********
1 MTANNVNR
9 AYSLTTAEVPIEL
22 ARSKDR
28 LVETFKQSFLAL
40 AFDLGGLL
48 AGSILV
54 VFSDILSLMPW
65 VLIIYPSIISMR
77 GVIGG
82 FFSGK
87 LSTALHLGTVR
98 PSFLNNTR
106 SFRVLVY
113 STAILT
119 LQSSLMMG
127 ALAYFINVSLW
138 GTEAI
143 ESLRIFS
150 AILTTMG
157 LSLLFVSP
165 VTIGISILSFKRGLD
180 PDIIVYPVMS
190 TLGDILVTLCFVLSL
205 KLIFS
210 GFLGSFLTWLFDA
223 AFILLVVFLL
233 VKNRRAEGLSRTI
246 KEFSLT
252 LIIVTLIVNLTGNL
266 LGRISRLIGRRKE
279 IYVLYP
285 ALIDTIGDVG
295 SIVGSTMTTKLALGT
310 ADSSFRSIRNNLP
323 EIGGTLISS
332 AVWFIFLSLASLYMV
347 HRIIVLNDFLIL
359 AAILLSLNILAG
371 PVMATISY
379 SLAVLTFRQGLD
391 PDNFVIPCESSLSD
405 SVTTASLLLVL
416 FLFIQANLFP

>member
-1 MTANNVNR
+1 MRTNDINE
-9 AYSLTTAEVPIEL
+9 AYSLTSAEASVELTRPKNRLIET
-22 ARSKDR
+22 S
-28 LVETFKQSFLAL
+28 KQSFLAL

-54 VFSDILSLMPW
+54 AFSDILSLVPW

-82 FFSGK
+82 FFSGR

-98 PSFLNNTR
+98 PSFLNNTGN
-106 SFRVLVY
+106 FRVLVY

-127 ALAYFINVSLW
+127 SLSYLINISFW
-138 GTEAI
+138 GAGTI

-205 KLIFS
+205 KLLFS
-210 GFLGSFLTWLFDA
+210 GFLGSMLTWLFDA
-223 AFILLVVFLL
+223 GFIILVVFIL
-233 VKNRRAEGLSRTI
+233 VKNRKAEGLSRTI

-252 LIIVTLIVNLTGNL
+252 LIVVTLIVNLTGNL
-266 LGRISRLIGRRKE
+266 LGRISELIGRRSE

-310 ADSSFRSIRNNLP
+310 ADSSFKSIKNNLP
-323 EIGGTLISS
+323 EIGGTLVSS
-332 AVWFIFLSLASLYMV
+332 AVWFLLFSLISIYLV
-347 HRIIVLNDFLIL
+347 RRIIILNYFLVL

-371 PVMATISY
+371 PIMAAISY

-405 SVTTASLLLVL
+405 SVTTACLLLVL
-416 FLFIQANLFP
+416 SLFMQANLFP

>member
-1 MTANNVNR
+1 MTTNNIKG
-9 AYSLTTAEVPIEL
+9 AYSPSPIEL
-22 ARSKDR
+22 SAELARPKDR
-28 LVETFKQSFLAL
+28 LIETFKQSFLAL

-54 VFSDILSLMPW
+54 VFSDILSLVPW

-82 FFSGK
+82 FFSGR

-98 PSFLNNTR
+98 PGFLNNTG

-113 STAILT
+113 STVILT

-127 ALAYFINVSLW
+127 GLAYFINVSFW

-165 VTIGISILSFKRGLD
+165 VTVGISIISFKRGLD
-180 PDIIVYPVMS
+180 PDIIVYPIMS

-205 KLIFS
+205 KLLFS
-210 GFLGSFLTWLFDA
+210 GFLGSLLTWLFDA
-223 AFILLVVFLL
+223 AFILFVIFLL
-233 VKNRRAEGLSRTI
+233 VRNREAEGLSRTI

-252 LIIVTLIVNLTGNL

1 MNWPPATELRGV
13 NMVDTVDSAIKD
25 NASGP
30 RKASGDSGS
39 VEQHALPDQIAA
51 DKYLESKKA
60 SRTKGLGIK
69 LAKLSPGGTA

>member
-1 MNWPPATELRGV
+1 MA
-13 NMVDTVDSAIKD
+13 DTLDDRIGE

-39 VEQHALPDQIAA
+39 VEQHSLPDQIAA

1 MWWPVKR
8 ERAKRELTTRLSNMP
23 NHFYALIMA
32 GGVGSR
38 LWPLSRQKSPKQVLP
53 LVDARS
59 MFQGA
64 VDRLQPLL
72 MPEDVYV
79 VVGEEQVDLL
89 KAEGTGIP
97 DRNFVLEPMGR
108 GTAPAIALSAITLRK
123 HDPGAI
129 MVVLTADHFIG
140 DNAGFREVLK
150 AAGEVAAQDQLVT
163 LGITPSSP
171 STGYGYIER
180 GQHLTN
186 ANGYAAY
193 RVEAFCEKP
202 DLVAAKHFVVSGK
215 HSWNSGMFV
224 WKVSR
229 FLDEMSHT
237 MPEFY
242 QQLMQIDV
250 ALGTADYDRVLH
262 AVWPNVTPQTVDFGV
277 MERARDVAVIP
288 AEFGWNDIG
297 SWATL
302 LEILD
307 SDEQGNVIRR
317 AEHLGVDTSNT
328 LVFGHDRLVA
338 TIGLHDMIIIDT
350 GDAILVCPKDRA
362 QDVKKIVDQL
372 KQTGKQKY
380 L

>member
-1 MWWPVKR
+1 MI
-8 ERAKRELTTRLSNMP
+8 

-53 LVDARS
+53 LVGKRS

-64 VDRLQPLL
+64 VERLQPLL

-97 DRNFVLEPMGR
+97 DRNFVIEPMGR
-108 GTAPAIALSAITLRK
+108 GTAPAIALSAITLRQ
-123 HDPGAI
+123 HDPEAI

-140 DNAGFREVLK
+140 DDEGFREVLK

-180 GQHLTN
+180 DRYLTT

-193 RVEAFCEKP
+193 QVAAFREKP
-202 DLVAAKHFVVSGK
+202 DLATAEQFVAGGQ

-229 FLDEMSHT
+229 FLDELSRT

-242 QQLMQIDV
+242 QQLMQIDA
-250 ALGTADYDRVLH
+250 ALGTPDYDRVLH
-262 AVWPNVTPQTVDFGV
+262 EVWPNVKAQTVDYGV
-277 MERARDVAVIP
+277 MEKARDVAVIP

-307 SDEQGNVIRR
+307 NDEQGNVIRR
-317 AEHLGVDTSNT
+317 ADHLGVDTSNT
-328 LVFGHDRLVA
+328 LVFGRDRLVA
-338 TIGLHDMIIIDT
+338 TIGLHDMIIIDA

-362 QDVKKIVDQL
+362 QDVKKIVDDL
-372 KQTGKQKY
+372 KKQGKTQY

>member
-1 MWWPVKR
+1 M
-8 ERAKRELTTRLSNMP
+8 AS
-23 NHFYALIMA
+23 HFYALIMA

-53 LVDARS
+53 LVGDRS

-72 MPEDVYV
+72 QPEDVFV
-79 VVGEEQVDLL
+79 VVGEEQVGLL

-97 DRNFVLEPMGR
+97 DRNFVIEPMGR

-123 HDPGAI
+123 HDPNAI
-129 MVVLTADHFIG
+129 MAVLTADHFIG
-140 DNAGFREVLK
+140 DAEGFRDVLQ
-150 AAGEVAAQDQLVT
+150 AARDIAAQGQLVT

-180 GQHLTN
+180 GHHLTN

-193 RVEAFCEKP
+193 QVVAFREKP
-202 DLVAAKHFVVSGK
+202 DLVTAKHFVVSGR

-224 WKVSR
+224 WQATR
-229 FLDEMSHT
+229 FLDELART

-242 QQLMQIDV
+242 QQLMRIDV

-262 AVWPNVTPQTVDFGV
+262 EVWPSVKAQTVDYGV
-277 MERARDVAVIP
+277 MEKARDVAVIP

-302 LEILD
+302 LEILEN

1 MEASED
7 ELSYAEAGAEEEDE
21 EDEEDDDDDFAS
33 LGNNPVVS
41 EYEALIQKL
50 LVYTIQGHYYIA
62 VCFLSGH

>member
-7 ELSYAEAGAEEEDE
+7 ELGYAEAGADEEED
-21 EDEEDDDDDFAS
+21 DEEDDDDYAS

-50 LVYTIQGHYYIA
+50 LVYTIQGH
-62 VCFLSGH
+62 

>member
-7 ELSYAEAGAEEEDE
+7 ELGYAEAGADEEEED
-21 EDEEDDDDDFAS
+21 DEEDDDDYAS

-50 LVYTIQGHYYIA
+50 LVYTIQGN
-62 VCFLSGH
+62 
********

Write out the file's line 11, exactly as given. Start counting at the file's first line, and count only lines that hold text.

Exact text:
87 LSTALHLGTVR